Other pages in this set

Page 2

Preview of page 2

Here's a taster:

Introduction
This unit includes the following.
Shapes of molecules and ions. Intermediate bonding and bond polarity.
Consideration of intermolecular forces.
The study of the Periodic Table looking at Groups 2 and 7.
Redox reactions, particularly those concerning Group 7 elements and their
compounds.
Rate of reaction (kinetics)
Chemical equilbria
Organic chemistry; alcohols and halogenoalkanes.
Mechanisms
Mass and infrared spectrometry
Green chemistry.
Assessment
The Unit examination will be 1hour 15 minutes. It will carry 80 marks.
It will contain three sections, A, B and C.…read more

Page 3

Preview of page 3

Here's a taster:

SHAPES OF MOLECULES AND IONS
The shape of a molecule depends upon its electronic structure. It is the outer shell or
valence shell electrons which are responsible for forming bonds and it is the arrangement of
these electrons which determine molecular shape.
The electrons are all negatively charged and so will repel each other.
Each electron region takes up a position to minimise repulsion.
By considering the valence shell electron regions and their positions according to repulsive
effects we can explain the shape of molecules.…read more

Page 4

Preview of page 4

Here's a taster:

Methane, CH4
Dot and cross diagram.
Methane has four bonding electron pairs in the
H valence shell. These position themselves as far
apart as possible to form a tetrahedral shape
with a bond angle of 109.5o.
H C H
H
H 109.5O
C
H
H
H
Ammonia, NH3
Dot and cross diagram. Ammonia has three bonding electron pairs
and a lone pair of electrons in the valence
shell.…read more

Page 5

Preview of page 5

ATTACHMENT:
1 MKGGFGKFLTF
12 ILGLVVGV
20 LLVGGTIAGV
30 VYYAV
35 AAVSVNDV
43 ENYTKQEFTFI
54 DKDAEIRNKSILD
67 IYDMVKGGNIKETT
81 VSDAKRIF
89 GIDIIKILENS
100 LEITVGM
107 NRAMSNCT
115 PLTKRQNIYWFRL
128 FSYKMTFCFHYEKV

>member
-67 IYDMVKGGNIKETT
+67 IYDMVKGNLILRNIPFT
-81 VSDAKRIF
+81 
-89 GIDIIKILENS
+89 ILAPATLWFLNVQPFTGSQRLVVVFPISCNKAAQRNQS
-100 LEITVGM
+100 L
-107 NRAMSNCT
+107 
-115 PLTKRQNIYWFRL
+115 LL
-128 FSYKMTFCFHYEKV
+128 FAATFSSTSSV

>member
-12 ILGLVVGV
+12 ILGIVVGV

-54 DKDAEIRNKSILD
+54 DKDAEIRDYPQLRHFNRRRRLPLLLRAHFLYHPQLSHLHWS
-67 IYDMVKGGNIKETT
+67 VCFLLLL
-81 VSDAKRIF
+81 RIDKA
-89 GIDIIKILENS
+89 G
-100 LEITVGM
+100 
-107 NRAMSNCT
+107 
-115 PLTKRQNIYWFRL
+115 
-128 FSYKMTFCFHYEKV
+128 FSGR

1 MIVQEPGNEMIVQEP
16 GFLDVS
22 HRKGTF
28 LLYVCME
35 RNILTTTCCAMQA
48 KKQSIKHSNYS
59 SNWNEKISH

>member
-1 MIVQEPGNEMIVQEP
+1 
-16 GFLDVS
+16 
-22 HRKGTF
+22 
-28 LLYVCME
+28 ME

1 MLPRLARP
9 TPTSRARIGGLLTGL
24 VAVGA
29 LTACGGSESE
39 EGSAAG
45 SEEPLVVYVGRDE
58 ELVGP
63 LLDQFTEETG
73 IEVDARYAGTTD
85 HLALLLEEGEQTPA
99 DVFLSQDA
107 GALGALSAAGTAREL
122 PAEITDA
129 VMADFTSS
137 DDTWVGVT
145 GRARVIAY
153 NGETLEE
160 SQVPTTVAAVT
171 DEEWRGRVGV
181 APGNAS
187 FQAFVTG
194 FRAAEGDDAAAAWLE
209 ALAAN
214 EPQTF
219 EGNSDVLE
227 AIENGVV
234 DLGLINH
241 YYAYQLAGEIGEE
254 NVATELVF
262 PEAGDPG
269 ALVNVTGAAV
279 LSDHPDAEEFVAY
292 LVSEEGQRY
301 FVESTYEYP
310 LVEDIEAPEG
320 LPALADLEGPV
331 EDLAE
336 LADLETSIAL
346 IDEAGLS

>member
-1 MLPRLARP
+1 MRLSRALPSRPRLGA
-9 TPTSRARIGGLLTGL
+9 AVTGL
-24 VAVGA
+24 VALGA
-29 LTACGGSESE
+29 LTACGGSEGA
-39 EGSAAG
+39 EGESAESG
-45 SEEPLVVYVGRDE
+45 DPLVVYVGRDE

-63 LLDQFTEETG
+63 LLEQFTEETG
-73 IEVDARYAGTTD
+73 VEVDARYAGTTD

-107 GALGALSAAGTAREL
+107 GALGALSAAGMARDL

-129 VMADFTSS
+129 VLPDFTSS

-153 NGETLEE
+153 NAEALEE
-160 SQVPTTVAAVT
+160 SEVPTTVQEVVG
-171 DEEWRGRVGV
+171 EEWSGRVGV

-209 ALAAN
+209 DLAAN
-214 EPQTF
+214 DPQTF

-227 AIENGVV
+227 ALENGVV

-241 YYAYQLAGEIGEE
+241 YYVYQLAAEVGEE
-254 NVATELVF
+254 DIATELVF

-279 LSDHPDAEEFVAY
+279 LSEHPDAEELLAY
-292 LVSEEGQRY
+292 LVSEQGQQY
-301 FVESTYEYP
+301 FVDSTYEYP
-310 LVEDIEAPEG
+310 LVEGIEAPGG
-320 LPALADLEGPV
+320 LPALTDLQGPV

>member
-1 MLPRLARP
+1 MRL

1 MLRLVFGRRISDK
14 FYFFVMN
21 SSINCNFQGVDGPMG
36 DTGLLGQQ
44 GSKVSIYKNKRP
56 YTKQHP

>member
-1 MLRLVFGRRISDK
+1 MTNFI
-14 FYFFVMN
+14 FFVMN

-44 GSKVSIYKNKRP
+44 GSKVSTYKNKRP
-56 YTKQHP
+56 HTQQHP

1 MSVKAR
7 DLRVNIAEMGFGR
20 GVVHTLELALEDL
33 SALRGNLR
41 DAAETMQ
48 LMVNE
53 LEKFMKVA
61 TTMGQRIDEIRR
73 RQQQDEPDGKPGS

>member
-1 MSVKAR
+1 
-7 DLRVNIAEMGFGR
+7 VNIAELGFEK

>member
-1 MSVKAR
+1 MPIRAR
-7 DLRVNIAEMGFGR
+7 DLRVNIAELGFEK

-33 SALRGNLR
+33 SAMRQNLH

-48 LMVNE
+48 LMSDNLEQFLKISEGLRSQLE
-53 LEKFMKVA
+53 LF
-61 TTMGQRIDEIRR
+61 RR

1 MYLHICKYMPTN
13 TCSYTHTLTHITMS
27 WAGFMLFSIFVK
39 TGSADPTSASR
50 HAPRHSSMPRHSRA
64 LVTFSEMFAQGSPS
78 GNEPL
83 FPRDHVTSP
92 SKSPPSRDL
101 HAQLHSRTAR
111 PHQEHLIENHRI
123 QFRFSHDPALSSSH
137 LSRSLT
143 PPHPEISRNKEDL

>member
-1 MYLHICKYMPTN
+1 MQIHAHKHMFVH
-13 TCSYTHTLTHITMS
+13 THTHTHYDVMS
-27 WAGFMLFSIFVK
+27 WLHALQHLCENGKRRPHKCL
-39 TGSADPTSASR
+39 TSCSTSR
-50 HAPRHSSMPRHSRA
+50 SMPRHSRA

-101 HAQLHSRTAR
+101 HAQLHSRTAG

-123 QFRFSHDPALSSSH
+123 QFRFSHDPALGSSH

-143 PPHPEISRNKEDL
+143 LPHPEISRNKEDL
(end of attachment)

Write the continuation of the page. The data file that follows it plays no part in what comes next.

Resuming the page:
Here's a taster:

Carbon dioxide, CO2
Dot and cross diagram.
Carbon dioxide has two electron regions in the valence
shell. These position themselves as far apart as possible.
The molecule is linear.
O C O
Molecule
O C O
180O
Phosphorus pentachloride, PCl5
Phosphorus pentachloride has five bonding
Cl electron pairs in the valence shell.
The molecule is trigonal bipyramidal.
Cl Cl Cl
P 90
O Cl
Cl Cl P 120O
Cl
Two of the bonds are at 180o.…read more

Page 6

Preview of page 6

Here's a taster:

Ammonium ion, NH4+
+
H
The ammonium ion has four bonding pairs of electrons
in the valence shell (one of theses being a dative
H N H bond). The molecule is tetrahedral with bond angles
of 109.5o.…read more

Page 7

Preview of page 7

Here's a taster:

More complicated molecules
The shapes of more complicated molecules and ions can also be "explained" by electron
pair repulsion theory, or EPR.
In applying this principle, we must include both bonding and non-bonding (or "lone") pairs,
and we must count a double or triple bond as if it were one pair (or one region of electron
density).
The table shows the shapes expected for different numbers of electron pairs.…read more

Page 8

Preview of page 8

Here's a taster:

Example
Electrons
+
PH4 Central atom = P 5
Bonding atoms = 4 x H 4 (Forms 4 bonding pairs)
Positively charged -1
Total = 8 4 pairs = Tetrahedral
The number of Lone pairs = Total number of pairs ­ bonding pairs = 4-4 = 0
+
H
P
H
H
H
Example
Electrons
-
IF4 Central atom = I 7
Bonding atoms = 5 x F 4 ( Forms 4 bonding pairs)
Negatively charged +1
Total = 12 6 pairs = Octahderal
The…read more

Page 9

Preview of page 9

Here's a taster:

Structures of Carbon Allotropes
Diamond
Diamond is composed of carbon atoms. Each carbon atom is connected to four other carbon
atoms
Each of these atoms is also connected to three other carbon atoms. In this way a giant
structure is built up from these tetrahedral units.
This structure, held together by strong covalent bonds, is very difficult to break apart. So
diamond has very high melting and boiling points. It is the hardest natural substance.…read more

Page 10

Preview of page 10

Here's a taster:

Graphite is made up of these layers held together by London forces (Van der Waals' forces).
Sometimes it is referred to as a layer structure.
The carbon atoms in graphite are held together by covalent bonds forming a giant structure,
so the melting and boiling points are high. Since each atom has a free electron, graphite is
able to conduct electricity. The layers held together by weak intermolecular forces can slide
over each other, making a soft slippery substance.…read more

Comments

No comments have yet been made

Similar Chemistry resources:

See all Chemistry resources »See all resources »